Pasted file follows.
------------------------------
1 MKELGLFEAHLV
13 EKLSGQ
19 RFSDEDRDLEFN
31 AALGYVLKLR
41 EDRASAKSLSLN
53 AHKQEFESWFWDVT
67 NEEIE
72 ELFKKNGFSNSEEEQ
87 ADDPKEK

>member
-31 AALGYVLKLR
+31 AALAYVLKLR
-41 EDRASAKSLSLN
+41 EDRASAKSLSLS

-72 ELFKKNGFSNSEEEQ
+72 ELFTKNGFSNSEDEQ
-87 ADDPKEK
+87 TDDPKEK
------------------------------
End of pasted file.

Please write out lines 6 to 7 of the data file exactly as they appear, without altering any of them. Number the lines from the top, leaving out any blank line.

53 AHKQEFESWFWDVT
67 NEEIE